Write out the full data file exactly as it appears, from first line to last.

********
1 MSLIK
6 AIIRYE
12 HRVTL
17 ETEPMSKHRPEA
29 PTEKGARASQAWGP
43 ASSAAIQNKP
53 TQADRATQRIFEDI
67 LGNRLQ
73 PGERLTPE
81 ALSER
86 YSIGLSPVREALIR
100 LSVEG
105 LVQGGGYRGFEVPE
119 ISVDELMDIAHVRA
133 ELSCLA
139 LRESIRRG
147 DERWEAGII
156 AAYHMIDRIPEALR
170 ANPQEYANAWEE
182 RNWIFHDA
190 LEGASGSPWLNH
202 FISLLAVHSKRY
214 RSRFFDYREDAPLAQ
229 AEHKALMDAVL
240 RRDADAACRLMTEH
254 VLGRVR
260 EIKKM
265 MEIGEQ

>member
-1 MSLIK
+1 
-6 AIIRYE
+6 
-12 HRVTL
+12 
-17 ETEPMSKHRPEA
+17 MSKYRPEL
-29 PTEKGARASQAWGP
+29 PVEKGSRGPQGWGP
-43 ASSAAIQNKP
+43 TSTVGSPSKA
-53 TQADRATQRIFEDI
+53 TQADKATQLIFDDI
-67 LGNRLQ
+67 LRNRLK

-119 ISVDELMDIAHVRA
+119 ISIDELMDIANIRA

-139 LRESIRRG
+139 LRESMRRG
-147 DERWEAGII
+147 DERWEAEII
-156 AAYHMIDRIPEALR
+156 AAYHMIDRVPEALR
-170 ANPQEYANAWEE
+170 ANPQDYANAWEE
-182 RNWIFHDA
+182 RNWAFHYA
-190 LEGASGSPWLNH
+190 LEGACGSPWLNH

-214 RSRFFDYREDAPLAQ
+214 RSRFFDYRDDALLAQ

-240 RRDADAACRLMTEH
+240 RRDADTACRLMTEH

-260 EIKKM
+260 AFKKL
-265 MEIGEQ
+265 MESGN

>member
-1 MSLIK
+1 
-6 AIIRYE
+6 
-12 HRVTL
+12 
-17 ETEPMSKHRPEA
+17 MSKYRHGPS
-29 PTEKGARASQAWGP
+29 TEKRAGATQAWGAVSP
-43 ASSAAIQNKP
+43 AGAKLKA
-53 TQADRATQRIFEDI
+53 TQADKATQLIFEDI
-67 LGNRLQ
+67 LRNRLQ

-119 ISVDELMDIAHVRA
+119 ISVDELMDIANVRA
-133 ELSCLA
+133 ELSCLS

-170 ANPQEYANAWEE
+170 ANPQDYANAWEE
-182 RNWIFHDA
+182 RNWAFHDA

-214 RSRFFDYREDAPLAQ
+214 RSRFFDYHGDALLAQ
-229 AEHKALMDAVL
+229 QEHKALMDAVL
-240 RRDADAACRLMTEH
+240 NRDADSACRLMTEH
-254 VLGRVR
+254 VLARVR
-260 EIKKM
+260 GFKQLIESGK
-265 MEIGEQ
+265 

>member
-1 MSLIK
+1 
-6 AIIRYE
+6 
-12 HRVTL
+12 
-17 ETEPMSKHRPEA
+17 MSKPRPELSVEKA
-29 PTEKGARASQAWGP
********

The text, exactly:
1 MSLIK
6 AIIRYE
12 HRVTL
17 ETEPMSKHRPEA
29 PTEKGARASQAWGP
43 ASSAAIQNKP
53 TQADRATQRIFEDI
67 LGNRLQ
73 PGERLTPE
81 ALSER
86 YSIGLSPVREALIR
100 LSVEG
105 LVQGGGYRGFEVPE
119 ISVDELMDIAHVRA
133 ELSCLA
139 LRESIRRG
147 DERWEAGII
156 AAYHMIDRIPEALR
170 ANPQEYANAWEE
182 RNWIFHDA
190 LEGASGSPWLNH
202 FISLLAVHSKRY
214 RSRFFDYREDAPLAQ
229 AEHKALMDAVL
240 RRDADAACRLMTEH
254 VLGRVR
260 EIKKM
265 MEIGEQ

>member
-1 MSLIK
+1 
-6 AIIRYE
+6 
-12 HRVTL
+12 
-17 ETEPMSKHRPEA
+17 MSKYRPEL
-29 PTEKGARASQAWGP
+29 PVEKGSRGPQGWGP
-43 ASSAAIQNKP
+43 TSTVGSPSKA
-53 TQADRATQRIFEDI
+53 TQADKATQLIFDDI
-67 LGNRLQ
+67 LRNRLK

-119 ISVDELMDIAHVRA
+119 ISIDELMDIANIRA

-139 LRESIRRG
+139 LRESMRRG
-147 DERWEAGII
+147 DERWEAEII
-156 AAYHMIDRIPEALR
+156 AAYHMIDRVPEALR
-170 ANPQEYANAWEE
+170 ANPQDYANAWEE
-182 RNWIFHDA
+182 RNWAFHYA
-190 LEGASGSPWLNH
+190 LEGACGSPWLNH

-214 RSRFFDYREDAPLAQ
+214 RSRFFDYRDDALLAQ

-240 RRDADAACRLMTEH
+240 RRDADTACRLMTEH

-260 EIKKM
+260 AFKKL
-265 MEIGEQ
+265 MESGN

>member
-1 MSLIK
+1 
-6 AIIRYE
+6 
-12 HRVTL
+12 
-17 ETEPMSKHRPEA
+17 MSKYRHGPS
-29 PTEKGARASQAWGP
+29 TEKRAGATQAWGAVSP
-43 ASSAAIQNKP
+43 AGAKLKA
-53 TQADRATQRIFEDI
+53 TQADKATQLIFEDI
-67 LGNRLQ
+67 LRNRLQ

-119 ISVDELMDIAHVRA
+119 ISVDELMDIANVRA
-133 ELSCLA
+133 ELSCLS

-170 ANPQEYANAWEE
+170 ANPQDYANAWEE
-182 RNWIFHDA
+182 RNWAFHDA

-214 RSRFFDYREDAPLAQ
+214 RSRFFDYHGDALLAQ
-229 AEHKALMDAVL
+229 QEHKALMDAVL
-240 RRDADAACRLMTEH
+240 NRDADSACRLMTEH
-254 VLGRVR
+254 VLARVR
-260 EIKKM
+260 GFKQLIESGK
-265 MEIGEQ
+265 

>member
-1 MSLIK
+1 
-6 AIIRYE
+6 
-12 HRVTL
+12 
-17 ETEPMSKHRPEA
+17 MSKPRPELSVEKA
-29 PTEKGARASQAWGP